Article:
Monday, March 4, 2013

Good, evil and magic in the world of the Palantir Commission

I realized after starting a Middle-Earth RPG campaign that the Middle-Earth universe, although very deep in some aspects, was also very shallow for anything that doesn't directly support the narrative of the canonical stories. The economy makes no sense, for example. The MERP universe merely has overlayed a D&D world over known names of places and beasts. I kept less than 10% of the content of the MERP module "The Palantir Quest": I'm redrawing maps, and essentially changing the nature of the adventure path altogether. The original module and adventure felt like an old Forgotten Realm module. This article is about reconciling fantasy and Tolkien's work.  Gelatinous cubes don't HAVE to exist in Middle-Earth, but there ought to be a way to have cool magic going on even when Galdalf isn't around. 

What is Good, Evil, and why it matters?

I tend to avoid putting an absolute good and evil in my game worlds. I have seen the whole thing as a clash of world views and ethical systems. However, in the Tolkien mythology, there is Iluvatar and then there is Morgoth. Morgoth, out of spite, has made the destruction of Iluvatar's vision his personal goal. In this world, there is a one-dimensional axis on which everything gets a non-distorted projection. Good refers to the work of Iluvatars, the valars and the construction of harmony of creation into Arda. Evil refers to the ilk of the faction that endeavors to undermine, mare and disrupt the harmony of creation. 

Interestingly, good and evil have a very dispassionate outlook on the value of life: life is just a mean to an end and the distinction really comes down to a sense of aesthetics. The whole thing matters because magic is bound to this struggle, and that the most exciting stories to be written in this world are also tales of this battle between two entities disagreeing on what constitutes a "nice" creation.

Where does magic come from?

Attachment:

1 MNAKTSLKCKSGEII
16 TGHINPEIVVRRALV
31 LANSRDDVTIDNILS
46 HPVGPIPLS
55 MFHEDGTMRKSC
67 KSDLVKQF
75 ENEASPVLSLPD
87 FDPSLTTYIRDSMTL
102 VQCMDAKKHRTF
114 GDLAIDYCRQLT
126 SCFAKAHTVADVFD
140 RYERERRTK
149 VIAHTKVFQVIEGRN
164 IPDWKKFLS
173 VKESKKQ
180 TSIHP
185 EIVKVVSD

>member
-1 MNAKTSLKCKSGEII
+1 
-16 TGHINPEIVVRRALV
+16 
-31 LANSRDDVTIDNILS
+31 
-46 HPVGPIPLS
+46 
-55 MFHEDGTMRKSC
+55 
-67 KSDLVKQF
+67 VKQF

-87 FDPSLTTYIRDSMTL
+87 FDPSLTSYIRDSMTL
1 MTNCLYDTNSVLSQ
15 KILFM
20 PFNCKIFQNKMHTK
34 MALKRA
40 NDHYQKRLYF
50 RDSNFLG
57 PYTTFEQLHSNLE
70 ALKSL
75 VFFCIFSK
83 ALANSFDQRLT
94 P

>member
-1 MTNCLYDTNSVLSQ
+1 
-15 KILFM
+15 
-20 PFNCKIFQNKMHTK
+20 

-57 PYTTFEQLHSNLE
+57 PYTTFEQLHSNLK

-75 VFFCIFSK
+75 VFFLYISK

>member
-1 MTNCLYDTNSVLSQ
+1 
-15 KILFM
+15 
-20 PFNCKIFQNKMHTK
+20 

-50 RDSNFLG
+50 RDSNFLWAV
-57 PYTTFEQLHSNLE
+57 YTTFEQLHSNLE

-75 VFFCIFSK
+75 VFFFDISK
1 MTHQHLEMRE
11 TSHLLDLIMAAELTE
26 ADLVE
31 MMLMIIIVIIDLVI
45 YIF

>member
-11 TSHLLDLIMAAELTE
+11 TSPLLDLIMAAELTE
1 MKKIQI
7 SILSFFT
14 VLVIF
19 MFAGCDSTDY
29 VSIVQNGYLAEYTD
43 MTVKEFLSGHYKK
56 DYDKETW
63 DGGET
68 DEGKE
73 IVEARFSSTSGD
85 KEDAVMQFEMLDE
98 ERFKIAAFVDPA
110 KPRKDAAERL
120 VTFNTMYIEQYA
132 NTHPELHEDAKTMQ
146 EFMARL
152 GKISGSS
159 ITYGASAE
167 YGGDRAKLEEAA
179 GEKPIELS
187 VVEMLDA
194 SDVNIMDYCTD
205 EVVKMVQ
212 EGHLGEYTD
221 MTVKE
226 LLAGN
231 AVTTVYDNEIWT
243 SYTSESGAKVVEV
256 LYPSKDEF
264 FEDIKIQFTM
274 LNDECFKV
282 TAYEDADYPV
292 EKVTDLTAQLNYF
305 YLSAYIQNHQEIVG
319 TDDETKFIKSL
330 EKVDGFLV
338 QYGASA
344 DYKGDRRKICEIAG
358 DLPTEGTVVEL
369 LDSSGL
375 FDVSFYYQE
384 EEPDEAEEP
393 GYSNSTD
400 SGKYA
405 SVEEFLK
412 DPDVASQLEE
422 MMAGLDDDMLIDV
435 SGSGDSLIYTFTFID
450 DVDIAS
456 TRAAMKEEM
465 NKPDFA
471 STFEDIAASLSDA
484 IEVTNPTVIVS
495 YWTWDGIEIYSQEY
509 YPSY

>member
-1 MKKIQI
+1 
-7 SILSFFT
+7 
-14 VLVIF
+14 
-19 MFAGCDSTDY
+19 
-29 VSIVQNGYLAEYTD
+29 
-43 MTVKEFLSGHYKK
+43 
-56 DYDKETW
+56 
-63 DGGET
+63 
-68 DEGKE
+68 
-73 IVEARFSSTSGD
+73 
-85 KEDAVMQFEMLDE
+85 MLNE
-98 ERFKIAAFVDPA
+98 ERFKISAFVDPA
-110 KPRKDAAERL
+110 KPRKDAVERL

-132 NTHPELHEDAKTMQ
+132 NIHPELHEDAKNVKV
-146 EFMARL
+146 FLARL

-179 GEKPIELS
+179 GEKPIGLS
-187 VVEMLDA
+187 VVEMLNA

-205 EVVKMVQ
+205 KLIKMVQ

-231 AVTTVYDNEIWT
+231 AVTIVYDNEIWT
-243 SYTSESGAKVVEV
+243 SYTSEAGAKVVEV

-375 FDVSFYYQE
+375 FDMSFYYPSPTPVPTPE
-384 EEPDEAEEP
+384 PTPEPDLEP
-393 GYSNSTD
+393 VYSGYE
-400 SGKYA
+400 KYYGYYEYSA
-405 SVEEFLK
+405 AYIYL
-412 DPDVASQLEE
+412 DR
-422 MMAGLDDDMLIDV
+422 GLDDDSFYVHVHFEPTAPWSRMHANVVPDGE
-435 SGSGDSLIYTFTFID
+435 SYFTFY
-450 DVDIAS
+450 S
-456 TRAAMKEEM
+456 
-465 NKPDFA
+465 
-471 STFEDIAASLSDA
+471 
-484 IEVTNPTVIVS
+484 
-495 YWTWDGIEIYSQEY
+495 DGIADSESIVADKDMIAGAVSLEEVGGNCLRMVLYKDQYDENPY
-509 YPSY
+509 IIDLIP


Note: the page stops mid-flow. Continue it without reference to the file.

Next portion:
Magic refers to a set of reality altering forces that are not innate to most living creatures. The valars and their maiars have some, and sometime grant it if it suits their purposes. If magic was widely available, the valars and the maiars would no longer be special: everyone would get access to the means to bend the creation of Illuvatar to their whims. Magic is not meant to be widely available no more than billionaires should be interested in handing millions of dollars to everyone around them.

Magic is granted by powers which are invisible, often indifferent to the affairs of the living. The presence of magic is sporadic, somewhat inconsistent and subtle. Whoever grants magic to living being does it with a purpose: there are no free-lancers in the world of magic. However, many people capable of magic may not understand their place in the larger picture.

What is the shadow world?

Arda was created as a physical representation of the great music of Illuvatar. The physical world is a mere projection of a thought. The real world is out-there. This is known as the shadow world by physical being. It is in fact some kind of ether. Physical being capable of seeing into the shadow world sees only shadows, hence the name. 

In the shadow world, only objects and being touched by the valars can be seen with more details than there mere outlines. This essence is usually bound to object or being in the physical world. The soul of the living travel through the shadow world on their way to the Halls of Mandos (the afterlife). Many souls are bound to the physical world in a way or another. This makes of them wraiths, and wraiths do not enjoy the physical world at all. Magic operates on the physical world through the shadow world. Someone capable to see into the shadow world would be able to "see" spells and the enchantment of objects as pattern of light in a world otherwise made of black outlines.

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